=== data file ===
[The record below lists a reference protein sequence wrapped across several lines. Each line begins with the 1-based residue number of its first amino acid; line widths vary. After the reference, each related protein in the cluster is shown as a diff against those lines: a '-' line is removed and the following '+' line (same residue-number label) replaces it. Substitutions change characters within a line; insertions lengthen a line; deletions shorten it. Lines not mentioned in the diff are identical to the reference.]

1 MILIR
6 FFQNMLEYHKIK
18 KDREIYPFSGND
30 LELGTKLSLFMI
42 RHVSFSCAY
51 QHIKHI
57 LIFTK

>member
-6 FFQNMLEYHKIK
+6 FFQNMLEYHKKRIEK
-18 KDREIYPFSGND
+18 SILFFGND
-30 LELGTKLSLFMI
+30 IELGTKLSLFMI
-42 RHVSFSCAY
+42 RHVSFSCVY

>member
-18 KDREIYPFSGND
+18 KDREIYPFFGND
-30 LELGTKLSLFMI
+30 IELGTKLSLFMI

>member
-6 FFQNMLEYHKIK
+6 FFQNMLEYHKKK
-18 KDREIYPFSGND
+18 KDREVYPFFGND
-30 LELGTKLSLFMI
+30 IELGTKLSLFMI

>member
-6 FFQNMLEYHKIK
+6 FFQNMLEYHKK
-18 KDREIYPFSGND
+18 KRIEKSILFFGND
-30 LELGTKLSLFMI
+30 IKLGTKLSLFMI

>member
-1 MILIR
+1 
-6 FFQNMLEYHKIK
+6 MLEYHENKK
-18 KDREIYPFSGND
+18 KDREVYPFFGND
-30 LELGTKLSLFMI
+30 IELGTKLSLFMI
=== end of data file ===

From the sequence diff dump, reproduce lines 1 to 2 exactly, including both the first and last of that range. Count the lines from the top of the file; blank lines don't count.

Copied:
[The record below lists a reference protein sequence wrapped across several lines. Each line begins with the 1-based residue number of its first amino acid; line widths vary. After the reference, each related protein in the cluster is shown as a diff against those lines: a '-' line is removed and the following '+' line (same residue-number label) replaces it. Substitutions change characters within a line; insertions lengthen a line; deletions shorten it. Lines not mentioned in the diff are identical to the reference.]

1 MILIR